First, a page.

Auchentoshan Sauvignon Blanc

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Let me set the scene. I’m at my laptop, and a press release from Auchentoshan’s PR pops into my inbox letting me know about their upcoming sauvignon blanc finish. Initial reaction was of pleasant intrigue; triple distilled Lowland spirit, initial ex-bourbon cask maturation, and finished in French oak barriques which previously held crisp, fresh, and citrusy sauvignon blanc wine. Tick, tick, tick. Sounds like a good match, I thought.

Then I started reading, and if you follow Andy Flatt’s writings over at The Amateur Drammer, you’ll see exactly why I was instantly turned off. I won’t steal his thunder, but when I read that this whisky is “a unique innovation that disrupts the category” which sets out to “reflect the ever-changing needs of the urban millennial”, you could actually hear my eyes rolling into next week. I urge you to head over to his blog and read his systematic take down of how not to write a press release. Some brands should really take note. Anyway, in order to taste this whisky without the prejudice of several paragraphs of marketing bollocks at the front of my mind, I let the sample sit on my desk for a couple of weeks, so I’m just getting to it now.

Cynical hat off, tasting hat on.

Auchentoshan Sauvignon Blanc
Amazon Exclusive
47% ABV
£50 here

Nose: A little spirity initially but it soon settles down with green apple, lemon sherbet, barley water, vanilla icing, fresh laundry, white pepper, and sawdust.

Palate: Vanilla sponge, white chocolate mice, pink wafers, marshmallows, melon and peaches in syrup. There’s a nice grassy, sweet hay, lemon zest thing going on too.

Finish: Creamy and citrusy, with some fresh oak.

Overall: In terms of the liquid, it’s a good brand extension for those who enjoy Auchentoshan 12yo or the American Oak – there’s a lot of those same light, grassy, citrusy notes, underpinned with a firm, but clean, oakiness. There’s been a few comments about their recommended serving suggestion, of serving the whisky on ice with a slice of apple, or storing the bottle in the freezer, but to be honest, I don’t mind that at all. Why not experiment with how you enjoy a whisky? The price point is perhaps a little on the high side, although it is on deal at the moment for £42. Something I don’t really care for is that this whisky is only available from Amazon, which follows on from two Amazon exclusive Bowmore and Laphroaig expressions Beam Suntory released recently. Why piss off all the smaller, independent, local retailers that you’ve worked with for years and years, and give exclusive rights for a product to the single biggest multinational ecommerce site which is squeezing the life out of said retailers? I can live with the marketing nonsense, but not the Amazon exclusivity I’m afraid.




  1. Hi Tiger,
    You’re right to also point out the meaningless buzz phrases used in press releases (Beam Suntory have come a cropper here but they’re hardly the only guilty party). Do marketing departments expect news and social media outlets to translate all this back into something ‘the consumer’ will understand? It’s a strange way of doing things.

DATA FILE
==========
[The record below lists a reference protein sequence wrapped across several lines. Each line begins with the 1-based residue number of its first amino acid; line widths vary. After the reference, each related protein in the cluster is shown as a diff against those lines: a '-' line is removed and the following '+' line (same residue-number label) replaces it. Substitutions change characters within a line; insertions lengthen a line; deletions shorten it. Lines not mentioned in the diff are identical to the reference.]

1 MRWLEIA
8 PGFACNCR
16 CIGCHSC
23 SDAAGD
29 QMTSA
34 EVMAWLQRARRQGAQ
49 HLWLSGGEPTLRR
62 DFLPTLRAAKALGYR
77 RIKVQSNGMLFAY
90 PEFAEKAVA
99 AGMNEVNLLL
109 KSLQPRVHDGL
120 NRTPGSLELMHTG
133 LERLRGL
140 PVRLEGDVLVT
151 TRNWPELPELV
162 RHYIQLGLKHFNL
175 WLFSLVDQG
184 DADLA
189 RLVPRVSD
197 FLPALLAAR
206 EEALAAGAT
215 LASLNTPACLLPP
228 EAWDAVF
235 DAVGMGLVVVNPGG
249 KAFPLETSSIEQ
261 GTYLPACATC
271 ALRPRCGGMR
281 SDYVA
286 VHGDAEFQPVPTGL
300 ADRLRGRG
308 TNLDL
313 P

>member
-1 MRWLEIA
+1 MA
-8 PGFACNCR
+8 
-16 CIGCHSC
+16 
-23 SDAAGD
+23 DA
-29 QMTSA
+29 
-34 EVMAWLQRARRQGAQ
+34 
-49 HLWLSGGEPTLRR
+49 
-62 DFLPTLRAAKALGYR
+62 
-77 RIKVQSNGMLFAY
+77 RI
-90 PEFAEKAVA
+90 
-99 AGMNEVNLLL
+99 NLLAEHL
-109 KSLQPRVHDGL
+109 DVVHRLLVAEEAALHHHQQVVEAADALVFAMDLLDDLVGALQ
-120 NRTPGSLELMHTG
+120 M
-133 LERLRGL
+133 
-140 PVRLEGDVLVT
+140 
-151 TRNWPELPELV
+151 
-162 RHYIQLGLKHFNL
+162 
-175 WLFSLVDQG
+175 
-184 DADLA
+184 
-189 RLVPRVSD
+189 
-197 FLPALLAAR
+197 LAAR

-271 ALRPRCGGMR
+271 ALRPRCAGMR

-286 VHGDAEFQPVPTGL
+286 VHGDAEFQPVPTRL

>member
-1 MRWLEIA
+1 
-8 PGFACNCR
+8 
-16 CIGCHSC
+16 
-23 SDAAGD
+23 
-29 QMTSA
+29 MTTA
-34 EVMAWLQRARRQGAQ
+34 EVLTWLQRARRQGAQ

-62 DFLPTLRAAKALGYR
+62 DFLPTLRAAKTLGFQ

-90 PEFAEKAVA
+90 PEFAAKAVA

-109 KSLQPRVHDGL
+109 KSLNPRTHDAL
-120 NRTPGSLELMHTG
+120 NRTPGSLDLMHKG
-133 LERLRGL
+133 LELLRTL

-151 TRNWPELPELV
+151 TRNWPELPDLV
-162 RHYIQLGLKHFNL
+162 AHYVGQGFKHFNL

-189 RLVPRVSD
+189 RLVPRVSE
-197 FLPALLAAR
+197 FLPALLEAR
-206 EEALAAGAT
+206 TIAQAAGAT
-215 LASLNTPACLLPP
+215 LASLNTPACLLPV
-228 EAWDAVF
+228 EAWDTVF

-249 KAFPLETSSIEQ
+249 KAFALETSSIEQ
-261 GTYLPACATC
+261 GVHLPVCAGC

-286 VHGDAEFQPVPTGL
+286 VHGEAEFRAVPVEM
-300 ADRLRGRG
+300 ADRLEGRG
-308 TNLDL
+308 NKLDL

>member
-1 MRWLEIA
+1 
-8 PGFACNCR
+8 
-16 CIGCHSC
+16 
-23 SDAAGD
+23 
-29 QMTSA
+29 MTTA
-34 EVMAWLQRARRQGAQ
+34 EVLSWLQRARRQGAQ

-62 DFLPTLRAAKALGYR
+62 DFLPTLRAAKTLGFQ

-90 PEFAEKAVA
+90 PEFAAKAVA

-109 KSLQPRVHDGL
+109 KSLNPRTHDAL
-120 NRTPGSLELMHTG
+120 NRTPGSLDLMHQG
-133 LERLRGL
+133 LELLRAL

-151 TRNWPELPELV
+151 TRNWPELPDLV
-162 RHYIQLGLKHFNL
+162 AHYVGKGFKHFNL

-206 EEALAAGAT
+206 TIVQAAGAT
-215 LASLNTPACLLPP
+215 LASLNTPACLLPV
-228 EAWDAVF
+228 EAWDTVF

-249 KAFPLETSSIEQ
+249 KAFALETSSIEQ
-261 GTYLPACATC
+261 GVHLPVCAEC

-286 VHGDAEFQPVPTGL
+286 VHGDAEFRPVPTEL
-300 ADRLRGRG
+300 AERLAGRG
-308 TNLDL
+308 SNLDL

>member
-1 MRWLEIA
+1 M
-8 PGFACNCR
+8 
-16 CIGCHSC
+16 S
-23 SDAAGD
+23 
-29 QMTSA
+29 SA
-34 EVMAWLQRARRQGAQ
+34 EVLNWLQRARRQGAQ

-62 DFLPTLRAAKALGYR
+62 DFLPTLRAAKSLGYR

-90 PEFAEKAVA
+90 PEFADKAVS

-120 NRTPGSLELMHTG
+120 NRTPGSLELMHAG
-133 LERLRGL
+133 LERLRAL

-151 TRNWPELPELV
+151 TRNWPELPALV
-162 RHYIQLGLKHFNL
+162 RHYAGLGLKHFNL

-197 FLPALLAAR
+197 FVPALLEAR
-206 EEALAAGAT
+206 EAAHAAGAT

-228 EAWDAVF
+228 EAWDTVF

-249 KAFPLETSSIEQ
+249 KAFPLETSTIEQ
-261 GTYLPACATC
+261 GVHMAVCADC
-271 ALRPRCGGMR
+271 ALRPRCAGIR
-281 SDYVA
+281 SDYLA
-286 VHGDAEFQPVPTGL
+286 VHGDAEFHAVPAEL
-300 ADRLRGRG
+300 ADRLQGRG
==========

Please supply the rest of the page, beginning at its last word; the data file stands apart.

On a related point, why in the hierarchy of communications is it so important to ‘innovate’ and ‘disrupt categories’? Are these in any way relevant for people buying and drinking the product? Maybe it’s now considered gauche by the marketeers, but we don’t see many people saying ‘we just tried to make it as good as possible’.
    The Amazon thing makes my blood boil – possibly more than the PR guff. You’re spot on and it’s just like turning your back on long-term partners who will actually engage with customers and sell based on relationships. Why make Amazon even more powerful?
    Cheers for your thoughts as always.

  2. Hi James,

    Thanks for your comment. I’ve picked on this press release in particular as it was laden with all sorts of marketing jargon and buzzwords-of-the-month, but you’re correct; the same phrases appear in almost any new product press release I receive (and I receive multiple press releases per day). The more everyone tries to be unique, innovative or disruptive, the more everyone is the same.

    I absolutely agree that there’s a clear disconnect between what I read in brand comms and what consumers actually listen to. There’s nothing wrong with simply saying ‘we did this cask experiment and we thought it created tasty whisky’. Average Joe Public who attends a whisky festival or browses the shelves of his local specialist retailer isn’t giving a toss about that. He/she is looking at flavour, price point, and (possibly) age. How disruptive, or innovative, or redefining (that final one really grinds my gears) a product is likely won’t register on your regular whisky drinkers’ radar.

    The hook up with Amazon is a bizarre decision, not in a commercial sense but in a reputational one. I can imagine there being some quite ‘interesting’ conversations between domestic retailers and Beam Suntory reps in 2020…



  3. Whenever I see the word ‘unique’ in a press release (and some still make their way to me, sadly), I know the agency has had a lazy day in the office.

  4. Very nice article. I certainly love this site. Keep writing!

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